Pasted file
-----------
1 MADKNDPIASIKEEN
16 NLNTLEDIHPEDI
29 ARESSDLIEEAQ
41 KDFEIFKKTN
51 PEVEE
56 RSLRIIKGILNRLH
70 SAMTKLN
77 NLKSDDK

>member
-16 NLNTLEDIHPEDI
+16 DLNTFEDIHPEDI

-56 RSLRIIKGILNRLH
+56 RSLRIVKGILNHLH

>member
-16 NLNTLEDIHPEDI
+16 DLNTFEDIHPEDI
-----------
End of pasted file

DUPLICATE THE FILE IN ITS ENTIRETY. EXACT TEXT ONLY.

1 MADKNDPIASIKEEN
16 NLNTLEDIHPEDI
29 ARESSDLIEEAQ
41 KDFEIFKKTN
51 PEVEE
56 RSLRIIKGILNRLH
70 SAMTKLN
77 NLKSDDK

>member
-16 NLNTLEDIHPEDI
+16 DLNTFEDIHPEDI

-56 RSLRIIKGILNRLH
+56 RSLRIVKGILNHLH

>member
-16 NLNTLEDIHPEDI
+16 DLNTFEDIHPEDI